That pretty much obviates a lumbar pack such as The North Face's Dayhiker ($70; www.thenorthface.com), which is a perfectly fine pack but I think will just rattle around too much on your hips. I'd definitely think you'll want a hydration pack, something along the lines of the CamelBak Magic ($75; www.camelbak.com), a woman-specific hydration pack with a big bladder (72 ounces, or two quarts) and room for energy gels, maybe a light jacket, whatever else you might need. And it will ride fairly well.
You might also like Ultimate Direction's new Diablo pack ($80; www.ultimatedirection.com), which is equipped with a comfort-enhancing SportVest harness to keep the pack steady as you jog. An internal 64-ounce hydration sleeve will hold your water, while Ultimate Direction have answered your wish for pre-mixed fluids by including a 20-ounce bottle that rests in an easy-access stow pocket on the back of the pack. I'd estimate that this pack has everything you could possibly need (including two Gel Flask pockets on the shoulder straps).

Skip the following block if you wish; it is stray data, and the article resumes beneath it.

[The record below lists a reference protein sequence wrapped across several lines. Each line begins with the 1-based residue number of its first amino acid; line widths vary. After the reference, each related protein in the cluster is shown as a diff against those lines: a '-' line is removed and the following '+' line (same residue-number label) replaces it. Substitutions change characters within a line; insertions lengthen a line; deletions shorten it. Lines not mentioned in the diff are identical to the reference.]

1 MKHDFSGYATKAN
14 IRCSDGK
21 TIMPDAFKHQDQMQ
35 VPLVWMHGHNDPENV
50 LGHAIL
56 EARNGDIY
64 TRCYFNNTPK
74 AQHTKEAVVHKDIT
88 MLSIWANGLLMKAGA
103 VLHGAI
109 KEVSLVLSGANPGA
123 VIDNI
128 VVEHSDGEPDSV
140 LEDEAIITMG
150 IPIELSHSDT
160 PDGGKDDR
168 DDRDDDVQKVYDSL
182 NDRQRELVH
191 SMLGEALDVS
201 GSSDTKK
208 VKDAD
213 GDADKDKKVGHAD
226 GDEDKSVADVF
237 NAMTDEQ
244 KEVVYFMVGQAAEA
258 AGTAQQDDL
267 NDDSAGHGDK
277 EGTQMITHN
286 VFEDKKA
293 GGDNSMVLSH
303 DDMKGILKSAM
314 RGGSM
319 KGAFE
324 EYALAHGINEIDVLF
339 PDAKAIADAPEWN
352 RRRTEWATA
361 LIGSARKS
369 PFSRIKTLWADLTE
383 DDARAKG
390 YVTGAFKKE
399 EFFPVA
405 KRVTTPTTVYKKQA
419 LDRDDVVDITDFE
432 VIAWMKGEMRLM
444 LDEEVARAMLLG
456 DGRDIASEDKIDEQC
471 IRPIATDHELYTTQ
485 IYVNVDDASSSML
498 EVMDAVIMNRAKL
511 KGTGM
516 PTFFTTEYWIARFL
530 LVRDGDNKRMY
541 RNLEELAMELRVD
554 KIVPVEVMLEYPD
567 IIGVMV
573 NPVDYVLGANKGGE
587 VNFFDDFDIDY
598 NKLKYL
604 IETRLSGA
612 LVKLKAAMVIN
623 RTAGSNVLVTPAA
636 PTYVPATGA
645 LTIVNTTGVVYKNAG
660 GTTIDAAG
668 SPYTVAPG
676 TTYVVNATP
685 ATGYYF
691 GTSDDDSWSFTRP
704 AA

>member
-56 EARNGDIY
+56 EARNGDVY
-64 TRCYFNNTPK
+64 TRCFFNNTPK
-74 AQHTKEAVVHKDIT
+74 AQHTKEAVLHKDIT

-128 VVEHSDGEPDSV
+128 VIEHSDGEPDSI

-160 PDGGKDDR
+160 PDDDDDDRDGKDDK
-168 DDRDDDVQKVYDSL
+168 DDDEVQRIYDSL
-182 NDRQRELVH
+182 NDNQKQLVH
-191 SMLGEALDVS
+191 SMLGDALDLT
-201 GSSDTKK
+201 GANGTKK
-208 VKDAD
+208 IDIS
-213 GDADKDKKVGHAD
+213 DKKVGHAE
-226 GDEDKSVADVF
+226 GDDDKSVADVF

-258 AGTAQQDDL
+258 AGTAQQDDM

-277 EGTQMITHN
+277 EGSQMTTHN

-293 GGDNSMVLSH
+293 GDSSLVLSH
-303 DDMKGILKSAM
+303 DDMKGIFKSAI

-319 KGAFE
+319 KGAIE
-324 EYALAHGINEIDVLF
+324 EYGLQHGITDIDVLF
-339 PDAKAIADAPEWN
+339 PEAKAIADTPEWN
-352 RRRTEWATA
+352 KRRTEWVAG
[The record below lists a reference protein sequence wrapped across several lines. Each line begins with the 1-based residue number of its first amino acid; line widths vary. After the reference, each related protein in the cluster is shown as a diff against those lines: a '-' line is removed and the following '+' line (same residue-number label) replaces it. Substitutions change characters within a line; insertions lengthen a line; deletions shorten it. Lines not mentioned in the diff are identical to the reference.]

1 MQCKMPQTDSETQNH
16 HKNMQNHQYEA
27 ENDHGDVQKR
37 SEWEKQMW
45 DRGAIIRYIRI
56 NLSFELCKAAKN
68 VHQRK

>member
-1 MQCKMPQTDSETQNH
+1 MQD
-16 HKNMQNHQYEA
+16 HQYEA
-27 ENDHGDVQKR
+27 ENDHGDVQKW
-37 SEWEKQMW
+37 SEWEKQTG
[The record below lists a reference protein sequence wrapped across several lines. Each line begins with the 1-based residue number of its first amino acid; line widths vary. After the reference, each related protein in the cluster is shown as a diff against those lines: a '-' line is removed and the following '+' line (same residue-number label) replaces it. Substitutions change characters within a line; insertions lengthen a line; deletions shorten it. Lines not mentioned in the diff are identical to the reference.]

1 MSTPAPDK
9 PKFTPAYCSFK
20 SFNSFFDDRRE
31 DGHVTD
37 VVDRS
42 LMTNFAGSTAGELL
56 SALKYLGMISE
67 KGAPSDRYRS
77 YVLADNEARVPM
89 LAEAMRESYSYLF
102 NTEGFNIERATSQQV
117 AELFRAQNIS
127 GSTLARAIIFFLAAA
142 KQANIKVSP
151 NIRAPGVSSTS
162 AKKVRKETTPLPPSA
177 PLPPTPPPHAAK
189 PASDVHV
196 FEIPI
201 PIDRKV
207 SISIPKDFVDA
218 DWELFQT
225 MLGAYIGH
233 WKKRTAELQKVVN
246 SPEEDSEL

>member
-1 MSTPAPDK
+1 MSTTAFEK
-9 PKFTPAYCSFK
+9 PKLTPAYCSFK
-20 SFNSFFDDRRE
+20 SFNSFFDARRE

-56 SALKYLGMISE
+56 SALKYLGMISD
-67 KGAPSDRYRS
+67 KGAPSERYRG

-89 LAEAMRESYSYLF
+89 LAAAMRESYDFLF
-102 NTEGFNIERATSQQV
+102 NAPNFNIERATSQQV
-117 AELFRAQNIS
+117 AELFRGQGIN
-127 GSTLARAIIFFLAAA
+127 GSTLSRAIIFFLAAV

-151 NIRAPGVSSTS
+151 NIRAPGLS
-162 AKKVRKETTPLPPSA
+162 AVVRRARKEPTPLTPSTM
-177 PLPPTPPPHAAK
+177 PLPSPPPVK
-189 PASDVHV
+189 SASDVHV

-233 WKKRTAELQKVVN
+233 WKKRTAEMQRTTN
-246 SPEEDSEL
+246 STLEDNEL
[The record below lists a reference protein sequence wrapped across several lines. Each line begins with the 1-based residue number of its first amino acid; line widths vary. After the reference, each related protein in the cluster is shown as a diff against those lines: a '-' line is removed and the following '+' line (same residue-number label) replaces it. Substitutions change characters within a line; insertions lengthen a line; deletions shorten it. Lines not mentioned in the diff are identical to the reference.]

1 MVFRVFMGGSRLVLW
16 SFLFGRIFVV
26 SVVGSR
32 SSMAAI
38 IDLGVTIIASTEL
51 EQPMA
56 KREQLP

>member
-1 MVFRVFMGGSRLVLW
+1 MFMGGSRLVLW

Other options here might also include GoLite's 24 Pack ($80; www.golite.com), made specifically for adventure racers, so more than capable of handling gear and supplies for a long slog. Perhaps a little large for your needs, it has 1,200 cubes of storage space and a three-liter hydration sleeve.
As for what to drink, you have three choices. Choice one is to carry only water and supplement that with energy gels, energy bars, that sort of thing. They'll offer all the electrolyte replacement you need, largely obviating the need for Gatorade or a similar sports drink. Choice two is fill the bladder with your sports drink then rinse it thoroughly after the run so that the stuff doesn't start to mold. Choice three is to take some powdered sports drink, an empty sports bottle, and on occasion stop or slow down long enough to mix a little sports drink and use that to supplement your water.
So that's my advice on the gear. Good luck with this bit of insanity!
For more on hydration systems, check out Outside Online's Hydration Packs Buying Guide.
Support Outside Online
Our mission to inspire readers to get outside has never been more critical. In recent years, Outside Online has reported on groundbreaking research linking time in nature to improved mental and physical health, and we’ve kept you informed about the unprecedented threats to America’s public lands. Our rigorous coverage helps spark important debates about wellness and travel and adventure, and it provides readers an accessible gateway to new outdoor passions. Time outside is essential—and we can help you make the most of it. Making a financial contribution to Outside Online only takes a few minutes and will ensure we can continue supplying the trailblazing, informative journalism that readers like you depend on. We hope you’ll support us. Thank you.